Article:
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Caribou Public Library director cites ‘endless possibilities’ for 2019

CARIBOU, Maine — Hope Rumpca, director of the Caribou Public Library, said on Friday that she is “so excited” to move the facility into 2019, adding that there are “endless possibilities for the new year.” 

Rumpca took over as director in August when former director Anastasia Weigle left to take on a position at the University of Maine at Augusta in the Information and Library Science program.

Rumpca’s goal has not been to implement any major changes in the library’s current programming, but to carry on the existing offerings and expand those programs based on community needs. Any changes that do occur should ideally be seamless and unnoticable, she said.

“Some people have come in and did not know there was a new director,” Rumpca said. “Which, for them, means that the services continued on normally. Our goal is to not make any big changes. We’re just attempting to do better each month.”

Hope Rumpca officially took over Aug. 14, 2018 as director of the Caribou Public Library, after former Director Anastasia Weigle’s departure.
(Christopher Bouchard)

In attending to the library’s needs, Rumpca said the staff’s current focus is on adding more large print books and more offerings for teens, and expanding the selection of audiobooks.

The library also plans to expand STEM (Science, Technology, Engineering, and Math) programs for younger residents throughout the year, with the newest offering being a program called, “Get a Clue,” which teaches forensics to children. The library’s next “Get a Clue” program is scheduled for next month and will focus on analyzing blood and bones, according to Rumpca.

The library also recently finalized an agreement to house the Aroostook County Genealogical Society’s records, and began movie nights. The staff also now hosts three book clubs, one for middle schoolers, one for adults, and another that focuses on classic literature.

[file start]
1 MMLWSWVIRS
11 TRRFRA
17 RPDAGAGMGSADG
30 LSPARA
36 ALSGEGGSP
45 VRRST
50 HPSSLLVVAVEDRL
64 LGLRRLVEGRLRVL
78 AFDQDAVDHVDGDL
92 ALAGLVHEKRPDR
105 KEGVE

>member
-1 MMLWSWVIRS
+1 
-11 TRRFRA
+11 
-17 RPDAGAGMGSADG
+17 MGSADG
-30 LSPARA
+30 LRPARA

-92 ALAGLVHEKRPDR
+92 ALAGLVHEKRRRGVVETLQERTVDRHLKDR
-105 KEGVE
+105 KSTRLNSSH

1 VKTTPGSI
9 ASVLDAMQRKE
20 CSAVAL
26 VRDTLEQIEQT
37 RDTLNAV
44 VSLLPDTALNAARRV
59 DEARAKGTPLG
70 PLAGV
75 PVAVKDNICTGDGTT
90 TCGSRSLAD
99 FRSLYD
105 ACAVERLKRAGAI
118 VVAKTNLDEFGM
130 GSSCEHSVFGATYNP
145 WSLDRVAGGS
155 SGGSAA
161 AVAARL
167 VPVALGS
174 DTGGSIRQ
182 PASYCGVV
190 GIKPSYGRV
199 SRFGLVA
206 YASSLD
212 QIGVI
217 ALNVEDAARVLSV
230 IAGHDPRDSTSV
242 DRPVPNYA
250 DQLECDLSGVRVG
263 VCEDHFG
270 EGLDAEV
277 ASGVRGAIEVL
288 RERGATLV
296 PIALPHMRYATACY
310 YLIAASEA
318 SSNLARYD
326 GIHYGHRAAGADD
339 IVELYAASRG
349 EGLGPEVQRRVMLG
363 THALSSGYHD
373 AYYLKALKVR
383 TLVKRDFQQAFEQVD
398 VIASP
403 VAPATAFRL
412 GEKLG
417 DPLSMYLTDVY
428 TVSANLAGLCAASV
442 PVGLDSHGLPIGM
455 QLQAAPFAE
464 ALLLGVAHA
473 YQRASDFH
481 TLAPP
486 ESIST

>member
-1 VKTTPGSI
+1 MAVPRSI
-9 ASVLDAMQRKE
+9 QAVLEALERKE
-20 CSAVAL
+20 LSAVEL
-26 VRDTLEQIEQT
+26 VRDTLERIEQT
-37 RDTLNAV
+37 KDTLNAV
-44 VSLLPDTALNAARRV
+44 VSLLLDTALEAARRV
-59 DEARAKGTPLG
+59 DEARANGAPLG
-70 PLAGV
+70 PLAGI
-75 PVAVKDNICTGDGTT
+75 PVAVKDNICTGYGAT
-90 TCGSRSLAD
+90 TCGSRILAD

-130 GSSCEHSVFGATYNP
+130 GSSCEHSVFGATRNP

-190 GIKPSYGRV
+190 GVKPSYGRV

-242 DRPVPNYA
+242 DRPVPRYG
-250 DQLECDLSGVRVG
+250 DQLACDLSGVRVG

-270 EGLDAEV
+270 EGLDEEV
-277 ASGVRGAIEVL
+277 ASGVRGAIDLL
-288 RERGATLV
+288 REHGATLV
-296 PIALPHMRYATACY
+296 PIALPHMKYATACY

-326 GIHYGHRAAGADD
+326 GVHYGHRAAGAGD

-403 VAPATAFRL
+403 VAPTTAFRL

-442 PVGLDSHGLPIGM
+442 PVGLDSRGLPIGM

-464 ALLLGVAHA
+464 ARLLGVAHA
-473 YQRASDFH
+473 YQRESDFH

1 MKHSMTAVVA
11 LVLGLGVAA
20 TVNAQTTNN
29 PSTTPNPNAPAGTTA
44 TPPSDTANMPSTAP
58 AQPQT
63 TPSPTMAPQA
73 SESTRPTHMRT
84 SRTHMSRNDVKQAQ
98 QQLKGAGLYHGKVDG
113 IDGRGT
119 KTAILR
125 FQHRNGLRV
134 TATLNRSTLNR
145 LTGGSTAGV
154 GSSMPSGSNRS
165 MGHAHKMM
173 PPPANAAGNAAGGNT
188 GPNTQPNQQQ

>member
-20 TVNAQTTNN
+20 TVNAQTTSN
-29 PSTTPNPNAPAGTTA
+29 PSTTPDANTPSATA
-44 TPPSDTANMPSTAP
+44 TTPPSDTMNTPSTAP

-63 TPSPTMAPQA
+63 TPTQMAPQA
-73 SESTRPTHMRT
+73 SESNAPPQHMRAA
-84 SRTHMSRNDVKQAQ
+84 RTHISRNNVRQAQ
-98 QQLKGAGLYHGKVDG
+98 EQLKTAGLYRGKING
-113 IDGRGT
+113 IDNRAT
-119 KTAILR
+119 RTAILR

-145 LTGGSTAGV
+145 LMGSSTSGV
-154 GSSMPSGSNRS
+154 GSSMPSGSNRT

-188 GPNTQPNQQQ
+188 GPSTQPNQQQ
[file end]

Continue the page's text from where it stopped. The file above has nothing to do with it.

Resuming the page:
Rumpca, who has been director for less than one year, said the position quickly became more manageable over the weeks.

“And then we hit the end of the year,” she said, adding that this is when the department needs to complete its annual budget.

Rumpca said that, thankfully, Weigle had gone over the budget with her even before she was named the new director.

“We’d look at weekly bills and she would ask me what I thought about changes even before I had this job,” Rumpca said. “Together, we found areas where we could actually make cuts. Because of her help, I wasn’t blind when it came time for the budget.”

One of the cuts involved the removal of a public server, which had not been utilized and would have cost the facility $1,800 a year for the next three years.

She said this allowed the facility to fund more useful projects, such as its internationally recognized archives.

“We got every single thing we asked for in the budget,” she said. “We didn’t get the specific amounts we asked for, but with the archive we went from zero to $500, which is $500 we didn’t have.”

Rumpca said she also was able to find and buy new library cards, which typically cost $600, for $500.

The director said that handling the budget wouldn’t have been possible without the help of Weigle and city officials “across the street” in the Caribou Municipal Building.

“Everyone is incredibly helpful, and they’ve made my job a ton easier,” she said. “Even though I ask a lot of questions, they have always been very cheerful about answering them.”

Looking ahead, the library is seeking grants to help expand its literary offerings.

“We’re trying to get grants for audiobooks,” said Rumpca, “which is the most expensive kind of book. They average about $45 a piece, while a large print book costs about $30 and a regular book costs roughly $13.

For more information about the library’s offerings, readers can visit the website at

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